graphical controls the programmer can click on to select his features, and enter filenames, and such. No, let's make this second utility text-based just like the first one, so that you need to learn yet another "macro/shell/syntax language" and have even more data files to keep track of. And of course, as more and more deviations happen in the Linux world, we'll add stuff to this second utility too.

Finally, someone gets the idea to make things "easier" than those tools. What does he do? He makes another text-based utility of course, with yet another macro/shell/syntax language that tries to cover the exact same ground as the first set of tools. Yep, this one is going to be all things to all people too, but somehow it's going to be better. Now we have two tool sets that essentially do the same thing, and even in essentially the same way, but they're different for the sake of being different. But wait. Now we need to transfer data between the two of them, so we need to make a utility to do that. And no, let's not make just one such utility. Let's divide our resources making dozens of them,of course all of them command line tools (do Linux compiler writers even know what a GUI is, and how event-driven programming works?) each one doing essentially the same job, but in an arbitrarily different way that will somehow mean that support personnel will have to deal with yet more quirks/inconsistencies/variations on the exact same theme.

Madness. Sheer madness.

You've got autoscan, which generates a text-based configure.scan file. Then, you've got automake, which takes a text-based file and generates one or more text-based files. Then, you've got autoconf, which takes a text-based, and file, and generates a very convoluted, text-based configure file. Then, the configure file generates a whole boatload of other text-based files. And each text file is filled with lines written in its very own, exclusive Martian dialect, with no set order in which information appears.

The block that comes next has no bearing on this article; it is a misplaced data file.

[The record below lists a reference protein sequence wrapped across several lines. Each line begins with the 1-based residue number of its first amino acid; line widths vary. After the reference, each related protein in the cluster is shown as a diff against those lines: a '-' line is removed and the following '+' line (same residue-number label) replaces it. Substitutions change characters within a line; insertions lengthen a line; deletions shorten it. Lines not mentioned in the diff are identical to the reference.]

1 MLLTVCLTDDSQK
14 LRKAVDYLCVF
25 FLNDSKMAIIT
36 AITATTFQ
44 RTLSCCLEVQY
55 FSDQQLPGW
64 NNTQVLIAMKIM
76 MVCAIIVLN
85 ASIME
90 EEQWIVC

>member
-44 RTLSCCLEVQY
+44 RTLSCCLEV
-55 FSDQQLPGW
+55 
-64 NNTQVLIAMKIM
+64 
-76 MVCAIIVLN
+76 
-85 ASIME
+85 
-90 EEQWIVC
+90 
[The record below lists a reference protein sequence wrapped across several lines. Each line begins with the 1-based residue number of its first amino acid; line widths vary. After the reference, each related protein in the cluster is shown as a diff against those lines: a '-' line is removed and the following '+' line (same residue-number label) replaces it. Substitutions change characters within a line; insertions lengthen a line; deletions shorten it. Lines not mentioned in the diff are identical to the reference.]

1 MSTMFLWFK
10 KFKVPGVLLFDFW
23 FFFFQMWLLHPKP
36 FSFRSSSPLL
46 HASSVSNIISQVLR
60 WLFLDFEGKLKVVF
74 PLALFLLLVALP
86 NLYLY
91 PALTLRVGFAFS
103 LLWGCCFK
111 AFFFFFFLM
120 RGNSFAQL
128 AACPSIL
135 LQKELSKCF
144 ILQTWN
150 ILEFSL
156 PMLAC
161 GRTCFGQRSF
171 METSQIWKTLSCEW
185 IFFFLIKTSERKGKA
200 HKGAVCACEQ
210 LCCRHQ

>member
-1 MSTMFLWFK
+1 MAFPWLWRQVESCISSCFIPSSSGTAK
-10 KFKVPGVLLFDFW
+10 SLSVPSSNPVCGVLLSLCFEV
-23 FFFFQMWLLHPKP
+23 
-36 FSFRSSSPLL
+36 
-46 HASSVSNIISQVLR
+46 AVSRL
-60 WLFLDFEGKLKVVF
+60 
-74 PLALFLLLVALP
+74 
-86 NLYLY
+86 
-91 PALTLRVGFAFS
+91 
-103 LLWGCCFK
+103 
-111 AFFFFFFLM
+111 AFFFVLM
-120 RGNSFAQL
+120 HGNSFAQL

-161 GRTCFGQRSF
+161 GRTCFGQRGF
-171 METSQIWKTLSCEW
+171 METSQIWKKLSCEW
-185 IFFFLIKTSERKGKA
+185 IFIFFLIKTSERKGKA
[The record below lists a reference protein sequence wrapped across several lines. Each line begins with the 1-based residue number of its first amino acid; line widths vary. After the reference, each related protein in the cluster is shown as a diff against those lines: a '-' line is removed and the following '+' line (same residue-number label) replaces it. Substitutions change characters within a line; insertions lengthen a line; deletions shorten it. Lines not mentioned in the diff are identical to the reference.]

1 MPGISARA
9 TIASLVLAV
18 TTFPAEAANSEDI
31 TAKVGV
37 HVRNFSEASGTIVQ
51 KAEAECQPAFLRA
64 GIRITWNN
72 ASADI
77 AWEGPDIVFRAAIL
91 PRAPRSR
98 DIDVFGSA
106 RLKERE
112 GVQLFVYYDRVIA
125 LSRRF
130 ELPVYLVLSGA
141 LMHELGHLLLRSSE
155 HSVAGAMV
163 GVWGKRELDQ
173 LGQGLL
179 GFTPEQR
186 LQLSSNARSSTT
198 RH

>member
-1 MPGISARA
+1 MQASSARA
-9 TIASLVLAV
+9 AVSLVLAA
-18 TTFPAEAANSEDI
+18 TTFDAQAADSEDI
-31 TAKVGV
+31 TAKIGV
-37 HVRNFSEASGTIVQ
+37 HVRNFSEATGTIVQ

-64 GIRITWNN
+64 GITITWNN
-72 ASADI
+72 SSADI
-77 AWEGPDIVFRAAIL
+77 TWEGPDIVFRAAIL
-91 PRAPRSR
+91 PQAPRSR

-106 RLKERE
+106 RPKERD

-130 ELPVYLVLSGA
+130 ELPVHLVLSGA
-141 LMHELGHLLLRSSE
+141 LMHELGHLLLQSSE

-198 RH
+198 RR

You're an intelligent being capable of easily reading text and applying deductive reasoning to it. A computer can crunch numbers fast, but it's not so good at deductive reasoning and making complex choices by analyzing freeform text. If you can barely make sense of the above tools and their output, what luck does an IDE have?

The problem isn't necessarily that an IDE is riding atop of text-based tools. Microsoft's Visual Studio does that too. The problem is that an IDE is riding atop of a whole mess of text-based tools that churn out way too much information, in a format that is way too free-flowing, poorly structured, and involves way too many "script/macro languages" that are totally unrelated to the language your app is developed in, all for the sake of trying to be all things to all people from the ancient past (in computer terms), to now, to the day that the last Linux guy ever forks another package and therefore causes another inconsistency to accomodate.

These dev tools are so complicated that even the IDE that tries to make them easier, is itself convoluted, complex, unpredictable, unstable, and ultimately unintuitive.